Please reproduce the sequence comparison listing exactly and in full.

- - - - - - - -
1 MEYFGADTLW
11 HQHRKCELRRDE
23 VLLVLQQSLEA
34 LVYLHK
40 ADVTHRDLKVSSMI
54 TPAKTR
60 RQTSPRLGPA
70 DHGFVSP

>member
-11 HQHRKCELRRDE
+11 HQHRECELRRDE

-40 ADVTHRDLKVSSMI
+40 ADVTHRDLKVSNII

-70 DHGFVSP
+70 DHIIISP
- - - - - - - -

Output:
1 MEYFGADTLW
11 HQHRKCELRRDE
23 VLLVLQQSLEA
34 LVYLHK
40 ADVTHRDLKVSSMI
54 TPAKTR
60 RQTSPRLGPA
70 DHGFVSP

>member
-11 HQHRKCELRRDE
+11 HQHRECELRRDE

-40 ADVTHRDLKVSSMI
+40 ADVTHRDLKVSNII

-70 DHGFVSP
+70 DHIIISP